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Just published! SAIR 79 and 80 now available

11th December 2018 | Categories: Publications

The Society is pleased to announce the publication of two new Scottish Archaeological Internet Reports, available now via our new journals’ website.

SAIR has been published by the Society since 2001, and the latest update brings the total published excavation reports to 80! The new website will offer a new, user-friendly interface to access SAIR, while all papers will continue to be archived at the Archaeology Data Service, a Trusted Digital Repository, for long-term preservation.

The most recent papers report on two excavations at Nether Gogar, Edinburgh, and Orchardfield, East Lothian. The Society gratefully acknowledges funding towards the publication of SAIR 79 from Edinburgh Tram Project for Edinburgh City Council, and for SAIR 80 from Miller Homes Ltd (Scotland East Region).

To read the abstracts and access the papers, please see the details below:

SAIR 79 Excavations by Gogar Church, Nether Gogar, Edinburgh
Bob Will and Heather James

This report records the results of an excavation of a medieval settlement next to Gogar Church that was discovered within the construction corridor of the Edinburgh Tram line. The remains relate to the medieval village of Nether Gogar and date from the 11th to the 15th century, although later material was also recovered. The results of this work complement previous work on the site of Nether Gogar (Morrison et al 2009) and add to the growing evidence of medieval rural settlement in the Edinburgh area. The excavation was carried out by Glasgow University Archaeological Research Division (GUARD), while the post-excavation phase was undertaken by GUARD Archaeology Ltd on behalf of Edinburgh Tram Project for The City of Edinburgh Council.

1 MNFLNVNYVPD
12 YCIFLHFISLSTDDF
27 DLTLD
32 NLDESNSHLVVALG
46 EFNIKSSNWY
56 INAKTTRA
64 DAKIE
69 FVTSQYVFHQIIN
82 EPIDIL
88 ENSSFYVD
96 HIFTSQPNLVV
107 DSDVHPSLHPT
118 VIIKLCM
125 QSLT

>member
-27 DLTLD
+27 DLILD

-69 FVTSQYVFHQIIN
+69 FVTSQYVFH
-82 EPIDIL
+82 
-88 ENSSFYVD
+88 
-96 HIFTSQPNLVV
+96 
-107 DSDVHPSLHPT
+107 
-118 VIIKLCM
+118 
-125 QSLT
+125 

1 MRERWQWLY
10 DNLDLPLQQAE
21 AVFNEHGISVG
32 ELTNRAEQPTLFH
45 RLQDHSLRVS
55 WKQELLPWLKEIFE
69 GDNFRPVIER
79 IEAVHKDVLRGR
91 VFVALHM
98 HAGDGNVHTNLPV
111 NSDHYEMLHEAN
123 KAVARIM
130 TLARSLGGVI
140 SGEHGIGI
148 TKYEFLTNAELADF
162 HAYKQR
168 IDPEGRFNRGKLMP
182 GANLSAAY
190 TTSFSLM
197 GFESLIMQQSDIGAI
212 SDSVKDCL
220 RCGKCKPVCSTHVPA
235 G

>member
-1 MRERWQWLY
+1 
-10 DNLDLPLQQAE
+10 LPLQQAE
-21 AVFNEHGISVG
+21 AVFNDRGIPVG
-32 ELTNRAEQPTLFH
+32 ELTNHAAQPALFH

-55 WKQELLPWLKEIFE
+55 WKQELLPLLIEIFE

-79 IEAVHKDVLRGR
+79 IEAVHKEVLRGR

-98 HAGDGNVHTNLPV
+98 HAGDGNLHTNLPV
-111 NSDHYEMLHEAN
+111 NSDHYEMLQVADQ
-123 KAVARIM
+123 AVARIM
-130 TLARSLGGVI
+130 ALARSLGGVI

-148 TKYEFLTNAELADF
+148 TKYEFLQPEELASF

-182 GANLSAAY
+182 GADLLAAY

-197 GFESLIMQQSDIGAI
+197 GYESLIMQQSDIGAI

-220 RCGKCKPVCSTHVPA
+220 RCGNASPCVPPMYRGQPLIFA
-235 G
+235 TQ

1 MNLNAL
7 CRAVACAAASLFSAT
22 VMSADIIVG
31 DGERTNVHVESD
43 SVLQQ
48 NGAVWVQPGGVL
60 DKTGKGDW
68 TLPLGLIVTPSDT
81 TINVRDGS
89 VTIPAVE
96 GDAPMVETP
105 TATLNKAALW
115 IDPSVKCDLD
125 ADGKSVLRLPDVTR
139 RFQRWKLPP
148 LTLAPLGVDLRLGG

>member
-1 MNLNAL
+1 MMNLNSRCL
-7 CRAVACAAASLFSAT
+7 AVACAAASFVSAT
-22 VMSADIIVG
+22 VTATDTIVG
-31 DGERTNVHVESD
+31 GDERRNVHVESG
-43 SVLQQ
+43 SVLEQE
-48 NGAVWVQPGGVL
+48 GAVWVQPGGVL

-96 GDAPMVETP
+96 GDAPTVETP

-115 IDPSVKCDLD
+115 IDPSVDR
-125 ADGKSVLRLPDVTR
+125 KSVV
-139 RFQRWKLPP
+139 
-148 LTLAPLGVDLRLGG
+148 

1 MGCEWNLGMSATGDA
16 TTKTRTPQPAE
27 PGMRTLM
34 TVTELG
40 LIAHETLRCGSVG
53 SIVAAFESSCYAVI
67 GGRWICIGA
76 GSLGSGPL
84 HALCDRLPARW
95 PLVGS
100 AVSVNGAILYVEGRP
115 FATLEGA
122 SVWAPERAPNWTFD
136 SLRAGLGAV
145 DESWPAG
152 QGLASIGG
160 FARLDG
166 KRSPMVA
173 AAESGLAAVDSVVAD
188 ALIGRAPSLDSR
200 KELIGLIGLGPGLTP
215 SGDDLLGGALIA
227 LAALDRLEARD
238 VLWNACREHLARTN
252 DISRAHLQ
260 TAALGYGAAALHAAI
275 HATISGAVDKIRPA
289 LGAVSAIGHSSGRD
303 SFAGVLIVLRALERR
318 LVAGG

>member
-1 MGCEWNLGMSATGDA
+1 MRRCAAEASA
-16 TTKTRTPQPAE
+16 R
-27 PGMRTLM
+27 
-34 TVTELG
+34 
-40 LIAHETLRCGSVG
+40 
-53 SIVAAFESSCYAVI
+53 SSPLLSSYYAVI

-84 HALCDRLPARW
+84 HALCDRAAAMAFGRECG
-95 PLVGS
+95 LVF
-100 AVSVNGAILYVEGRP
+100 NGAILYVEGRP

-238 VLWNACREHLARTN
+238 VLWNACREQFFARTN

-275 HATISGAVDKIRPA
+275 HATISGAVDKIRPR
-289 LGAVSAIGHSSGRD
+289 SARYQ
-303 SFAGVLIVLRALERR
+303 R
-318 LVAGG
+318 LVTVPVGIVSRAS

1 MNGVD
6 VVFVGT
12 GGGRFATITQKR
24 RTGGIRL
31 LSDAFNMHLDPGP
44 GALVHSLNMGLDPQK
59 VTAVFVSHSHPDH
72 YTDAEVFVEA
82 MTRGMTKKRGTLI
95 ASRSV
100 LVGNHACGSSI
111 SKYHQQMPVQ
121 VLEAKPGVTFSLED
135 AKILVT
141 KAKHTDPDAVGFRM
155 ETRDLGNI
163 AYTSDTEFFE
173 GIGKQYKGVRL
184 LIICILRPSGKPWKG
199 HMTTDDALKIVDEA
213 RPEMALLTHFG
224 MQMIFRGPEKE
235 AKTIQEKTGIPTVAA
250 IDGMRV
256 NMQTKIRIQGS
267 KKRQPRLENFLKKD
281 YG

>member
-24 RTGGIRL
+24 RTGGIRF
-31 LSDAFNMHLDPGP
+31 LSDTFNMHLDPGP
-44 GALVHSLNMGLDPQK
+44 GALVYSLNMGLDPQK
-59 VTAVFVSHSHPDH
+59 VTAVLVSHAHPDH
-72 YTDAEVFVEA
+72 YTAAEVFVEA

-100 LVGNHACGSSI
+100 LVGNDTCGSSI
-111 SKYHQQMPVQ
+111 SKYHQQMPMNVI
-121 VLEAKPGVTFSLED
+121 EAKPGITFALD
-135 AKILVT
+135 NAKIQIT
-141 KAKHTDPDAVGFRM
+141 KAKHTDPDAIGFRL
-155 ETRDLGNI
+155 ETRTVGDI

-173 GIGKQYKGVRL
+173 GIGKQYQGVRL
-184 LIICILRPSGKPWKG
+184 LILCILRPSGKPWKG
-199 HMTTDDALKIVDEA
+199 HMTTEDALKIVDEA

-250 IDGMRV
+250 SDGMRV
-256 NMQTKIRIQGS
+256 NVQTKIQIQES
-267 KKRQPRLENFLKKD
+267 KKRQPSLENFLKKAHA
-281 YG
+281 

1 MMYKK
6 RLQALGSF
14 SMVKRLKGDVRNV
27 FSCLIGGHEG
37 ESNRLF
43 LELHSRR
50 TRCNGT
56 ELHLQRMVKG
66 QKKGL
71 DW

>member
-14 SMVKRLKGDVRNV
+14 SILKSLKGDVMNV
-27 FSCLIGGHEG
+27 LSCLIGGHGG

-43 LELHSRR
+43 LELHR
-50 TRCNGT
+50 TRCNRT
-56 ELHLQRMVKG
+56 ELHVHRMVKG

SAIR 80 A Bronze Age barrow cemetery and a medieval enclosure at Orchardfield, East Linton, East Lothian
Magnus Kirby

Three ring-ditches, interpreted as a Bronze Age barrow cemetery, and a large ditched enclosure of likely medieval date were excavated at East Linton in advance of residential development. Cremation burials were recovered from all three of the ring-ditches, from their upper ditch fills and from a central pit in one of the ring-ditches. Also mixed into the fills were sherds of pottery, a few lithics, and two stone grinders/rubbers. A large pit close to one of the ring-ditches, which may have been used to dispose of the residue ash from one or more funeral pyres, was also excavated and provides an insight into the wider ritual activity taking place on or near the site. To the east of the barrow cemetery, a meandering length of ditch is considered to be medieval in date and probably forms an enclosure. Radiocarbon determinations produced Middle Bronze Age dates for samples of cremated human bone, with charred grain producing Iron Age and medieval dates.

Don’t forget to keep an eye on the website for new updates to the SAIR archive.

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